Oxford University Press releases new edition of "Wall Street: A History."
Charles Geisst, Ambassador Charles A. Gargano Professor of Economics and Finance at Manhattan College, has written a revised and expanded edition of his acclaimed book, Wall Street: A History, published this month by Oxford University Press. Wall Street: A History chronicles the history of Wall Street, and the new edition emphasizes the events that led to the financial crisis of 2008, as well as the policy responses of the Obama administration.
First published in 1997 and revised in 2004, Wall Street: A History was critically acclaimed and remained on The New York Times Business Bestseller List for three months in 1998. Geisst’s expanded book discusses how Wall Street and America have changed drastically since 2008 and how their challenging and often contentious relationship has shaped the country’s recent history.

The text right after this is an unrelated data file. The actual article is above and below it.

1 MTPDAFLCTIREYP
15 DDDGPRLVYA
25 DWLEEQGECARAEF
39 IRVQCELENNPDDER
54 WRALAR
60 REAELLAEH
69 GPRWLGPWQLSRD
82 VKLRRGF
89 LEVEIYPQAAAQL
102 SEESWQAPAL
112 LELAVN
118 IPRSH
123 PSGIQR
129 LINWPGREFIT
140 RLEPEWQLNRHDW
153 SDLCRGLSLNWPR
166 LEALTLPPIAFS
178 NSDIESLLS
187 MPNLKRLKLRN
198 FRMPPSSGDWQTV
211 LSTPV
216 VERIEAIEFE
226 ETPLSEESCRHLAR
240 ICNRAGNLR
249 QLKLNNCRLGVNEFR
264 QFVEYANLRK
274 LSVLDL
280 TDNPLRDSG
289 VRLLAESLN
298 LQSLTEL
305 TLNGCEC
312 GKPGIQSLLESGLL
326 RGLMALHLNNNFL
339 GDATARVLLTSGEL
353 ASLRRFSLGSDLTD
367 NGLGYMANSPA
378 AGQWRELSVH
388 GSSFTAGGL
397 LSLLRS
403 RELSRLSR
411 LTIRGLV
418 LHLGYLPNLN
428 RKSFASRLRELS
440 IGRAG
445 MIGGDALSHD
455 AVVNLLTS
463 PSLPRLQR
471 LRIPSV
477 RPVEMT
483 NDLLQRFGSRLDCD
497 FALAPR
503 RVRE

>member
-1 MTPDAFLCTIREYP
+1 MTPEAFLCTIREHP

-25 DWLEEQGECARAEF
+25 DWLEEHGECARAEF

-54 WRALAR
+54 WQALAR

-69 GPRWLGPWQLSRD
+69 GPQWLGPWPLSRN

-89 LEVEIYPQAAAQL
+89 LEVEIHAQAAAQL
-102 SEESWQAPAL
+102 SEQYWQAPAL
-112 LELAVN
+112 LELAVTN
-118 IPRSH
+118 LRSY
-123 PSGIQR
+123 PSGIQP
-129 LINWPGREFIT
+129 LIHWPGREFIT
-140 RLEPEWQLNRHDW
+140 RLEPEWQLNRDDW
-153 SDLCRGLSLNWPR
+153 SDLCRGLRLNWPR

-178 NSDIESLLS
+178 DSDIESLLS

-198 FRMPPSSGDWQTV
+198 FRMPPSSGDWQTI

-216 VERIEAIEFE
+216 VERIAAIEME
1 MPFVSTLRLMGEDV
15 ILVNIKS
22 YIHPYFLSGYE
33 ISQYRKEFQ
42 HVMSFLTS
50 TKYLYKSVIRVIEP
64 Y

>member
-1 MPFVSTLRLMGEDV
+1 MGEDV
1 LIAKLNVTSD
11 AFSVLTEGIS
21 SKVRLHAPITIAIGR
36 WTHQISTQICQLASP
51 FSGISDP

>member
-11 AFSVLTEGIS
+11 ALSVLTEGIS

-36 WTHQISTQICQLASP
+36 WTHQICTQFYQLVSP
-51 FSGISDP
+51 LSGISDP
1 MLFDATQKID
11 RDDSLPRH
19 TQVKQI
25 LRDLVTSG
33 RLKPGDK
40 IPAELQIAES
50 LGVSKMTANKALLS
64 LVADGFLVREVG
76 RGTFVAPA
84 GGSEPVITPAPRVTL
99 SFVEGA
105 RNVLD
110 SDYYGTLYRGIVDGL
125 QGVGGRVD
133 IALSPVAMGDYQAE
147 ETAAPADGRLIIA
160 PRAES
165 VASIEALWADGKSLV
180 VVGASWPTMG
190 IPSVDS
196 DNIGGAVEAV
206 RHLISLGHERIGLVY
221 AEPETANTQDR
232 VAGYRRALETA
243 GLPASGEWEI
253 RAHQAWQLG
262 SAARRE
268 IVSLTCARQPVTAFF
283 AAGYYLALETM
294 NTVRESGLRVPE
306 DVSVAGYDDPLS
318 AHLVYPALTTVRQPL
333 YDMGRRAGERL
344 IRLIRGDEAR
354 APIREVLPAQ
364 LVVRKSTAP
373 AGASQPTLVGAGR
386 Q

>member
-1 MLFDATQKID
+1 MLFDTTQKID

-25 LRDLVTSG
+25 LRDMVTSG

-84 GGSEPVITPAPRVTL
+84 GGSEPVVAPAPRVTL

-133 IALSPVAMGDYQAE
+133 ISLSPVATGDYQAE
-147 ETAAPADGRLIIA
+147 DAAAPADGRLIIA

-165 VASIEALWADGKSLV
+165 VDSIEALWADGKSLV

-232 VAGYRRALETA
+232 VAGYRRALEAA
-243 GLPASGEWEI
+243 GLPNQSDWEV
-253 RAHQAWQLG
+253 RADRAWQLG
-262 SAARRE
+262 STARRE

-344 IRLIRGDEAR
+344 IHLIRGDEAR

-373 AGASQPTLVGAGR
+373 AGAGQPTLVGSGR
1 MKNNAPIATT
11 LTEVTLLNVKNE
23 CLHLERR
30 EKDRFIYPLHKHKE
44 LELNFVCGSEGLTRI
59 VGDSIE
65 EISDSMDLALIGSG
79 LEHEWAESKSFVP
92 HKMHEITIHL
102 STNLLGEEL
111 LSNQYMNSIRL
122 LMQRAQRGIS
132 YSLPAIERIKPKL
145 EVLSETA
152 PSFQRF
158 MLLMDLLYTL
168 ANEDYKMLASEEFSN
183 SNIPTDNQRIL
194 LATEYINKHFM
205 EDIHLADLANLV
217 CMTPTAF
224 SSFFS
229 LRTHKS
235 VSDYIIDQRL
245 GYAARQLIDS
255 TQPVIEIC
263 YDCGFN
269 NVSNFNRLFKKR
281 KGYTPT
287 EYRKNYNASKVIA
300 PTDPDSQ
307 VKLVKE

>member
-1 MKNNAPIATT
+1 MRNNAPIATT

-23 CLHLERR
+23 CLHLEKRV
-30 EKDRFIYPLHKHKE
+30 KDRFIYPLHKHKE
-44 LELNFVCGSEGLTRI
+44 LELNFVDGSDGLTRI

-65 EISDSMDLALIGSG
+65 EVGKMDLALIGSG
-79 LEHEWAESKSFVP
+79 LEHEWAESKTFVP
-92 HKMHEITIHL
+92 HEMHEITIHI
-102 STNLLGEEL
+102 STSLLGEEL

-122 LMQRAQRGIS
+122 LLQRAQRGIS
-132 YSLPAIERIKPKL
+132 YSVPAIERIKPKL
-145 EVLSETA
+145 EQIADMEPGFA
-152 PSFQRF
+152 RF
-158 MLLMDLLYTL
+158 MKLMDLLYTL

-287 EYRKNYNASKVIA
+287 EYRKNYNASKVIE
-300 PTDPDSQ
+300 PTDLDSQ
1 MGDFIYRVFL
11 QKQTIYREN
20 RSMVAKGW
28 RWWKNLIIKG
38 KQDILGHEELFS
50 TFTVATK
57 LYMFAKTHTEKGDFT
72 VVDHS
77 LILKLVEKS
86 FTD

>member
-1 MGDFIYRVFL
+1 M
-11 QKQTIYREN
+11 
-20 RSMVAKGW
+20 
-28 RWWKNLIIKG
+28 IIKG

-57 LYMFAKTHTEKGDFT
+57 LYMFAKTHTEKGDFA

The Wall Street Journal praised the book as, “A thorough retelling of a critical — though often overlooked — aspect of U.S. history.” In addition, The Social Science Quarterly said the book, “deserves to be a classic” in its field.
“The uneasy relationship between Wall Street and Washington remains the best lens through which to view the tensions in the United States between big business and society,” Geisst said.
A renowned business professor at Manhattan College for more than 25 years and former investment banker, Geisst has been a frequent contributor and commentator for the New York Times, the Wall Street Journal, Bloomberg News, NPR, the Washington Post and The Guardian, to name a few. Another new book Beggar-Thy-Neighbor: A History of Usury and Debt is scheduled to come out in early 2013. He is also the author of Collateral Damaged: The Marketing of Consumer Debt to America (2009), Deals of the Century: Wall Street, Mergers, and The Making of Modern America (2003), Wheels of Fortune: The History of Speculation From Scandal to Respectability (2002), The Last Partnerships: Inside the Great Wall Street Money Dynasties (2001), and thirteen other books.
Geisst received his B.A from the University of Richmond, M.A. from The New School, and PhD. from the London School of Economics.
For more information on the book, visit Oxford University Press' website.